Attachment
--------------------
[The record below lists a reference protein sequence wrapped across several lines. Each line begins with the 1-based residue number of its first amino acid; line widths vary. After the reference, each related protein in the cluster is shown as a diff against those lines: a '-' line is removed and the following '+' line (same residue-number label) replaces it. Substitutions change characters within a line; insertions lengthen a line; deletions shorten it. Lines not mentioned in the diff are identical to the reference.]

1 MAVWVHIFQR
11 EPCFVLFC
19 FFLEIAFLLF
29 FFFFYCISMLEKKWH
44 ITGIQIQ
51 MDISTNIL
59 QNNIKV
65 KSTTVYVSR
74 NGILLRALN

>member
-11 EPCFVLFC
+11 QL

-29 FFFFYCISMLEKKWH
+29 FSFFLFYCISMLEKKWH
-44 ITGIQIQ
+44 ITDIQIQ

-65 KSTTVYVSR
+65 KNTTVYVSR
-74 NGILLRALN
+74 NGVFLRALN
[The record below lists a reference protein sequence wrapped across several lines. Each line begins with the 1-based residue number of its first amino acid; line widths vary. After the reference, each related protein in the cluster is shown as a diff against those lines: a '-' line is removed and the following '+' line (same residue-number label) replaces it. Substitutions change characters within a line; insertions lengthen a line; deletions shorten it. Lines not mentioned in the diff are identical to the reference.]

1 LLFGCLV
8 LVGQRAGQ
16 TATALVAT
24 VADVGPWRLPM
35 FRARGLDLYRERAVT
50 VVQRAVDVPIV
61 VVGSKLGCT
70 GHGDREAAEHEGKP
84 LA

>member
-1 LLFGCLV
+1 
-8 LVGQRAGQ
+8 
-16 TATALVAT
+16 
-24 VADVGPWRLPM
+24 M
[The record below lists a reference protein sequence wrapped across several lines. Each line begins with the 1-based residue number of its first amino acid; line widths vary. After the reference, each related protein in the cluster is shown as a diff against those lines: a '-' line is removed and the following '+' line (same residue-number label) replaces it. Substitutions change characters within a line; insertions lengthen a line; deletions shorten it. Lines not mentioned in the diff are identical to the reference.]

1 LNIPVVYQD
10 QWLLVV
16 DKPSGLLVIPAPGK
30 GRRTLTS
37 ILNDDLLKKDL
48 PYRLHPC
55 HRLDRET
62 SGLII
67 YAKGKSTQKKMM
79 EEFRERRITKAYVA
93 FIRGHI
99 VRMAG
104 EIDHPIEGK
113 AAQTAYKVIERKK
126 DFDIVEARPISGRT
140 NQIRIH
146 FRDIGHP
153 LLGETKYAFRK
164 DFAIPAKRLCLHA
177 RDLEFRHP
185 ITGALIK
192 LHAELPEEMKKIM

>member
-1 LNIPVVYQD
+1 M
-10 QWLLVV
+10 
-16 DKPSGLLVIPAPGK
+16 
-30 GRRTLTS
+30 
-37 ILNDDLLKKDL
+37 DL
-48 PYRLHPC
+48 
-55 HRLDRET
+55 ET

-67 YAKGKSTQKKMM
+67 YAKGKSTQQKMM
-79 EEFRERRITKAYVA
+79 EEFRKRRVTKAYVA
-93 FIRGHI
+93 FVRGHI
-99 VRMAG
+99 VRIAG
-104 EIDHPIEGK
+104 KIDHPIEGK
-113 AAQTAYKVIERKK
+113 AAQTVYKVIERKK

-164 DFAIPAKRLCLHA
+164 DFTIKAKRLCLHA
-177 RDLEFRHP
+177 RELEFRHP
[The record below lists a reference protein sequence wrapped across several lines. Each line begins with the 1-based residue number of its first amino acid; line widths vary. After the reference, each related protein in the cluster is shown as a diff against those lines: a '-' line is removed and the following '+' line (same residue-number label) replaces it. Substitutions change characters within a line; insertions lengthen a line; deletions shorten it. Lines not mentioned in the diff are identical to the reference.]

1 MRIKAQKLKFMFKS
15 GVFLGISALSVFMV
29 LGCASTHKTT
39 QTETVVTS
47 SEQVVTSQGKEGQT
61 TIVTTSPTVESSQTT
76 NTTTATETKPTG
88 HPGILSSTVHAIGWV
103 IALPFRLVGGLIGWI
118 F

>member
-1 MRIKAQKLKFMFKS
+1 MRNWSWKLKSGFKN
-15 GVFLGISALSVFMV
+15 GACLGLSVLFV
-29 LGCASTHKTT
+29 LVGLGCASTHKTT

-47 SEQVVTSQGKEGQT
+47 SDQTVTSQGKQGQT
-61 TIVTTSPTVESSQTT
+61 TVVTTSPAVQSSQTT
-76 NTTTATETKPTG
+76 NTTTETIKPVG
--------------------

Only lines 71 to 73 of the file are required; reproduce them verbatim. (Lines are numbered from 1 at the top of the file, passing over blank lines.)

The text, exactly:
-30 GRRTLTS
+30 
-37 ILNDDLLKKDL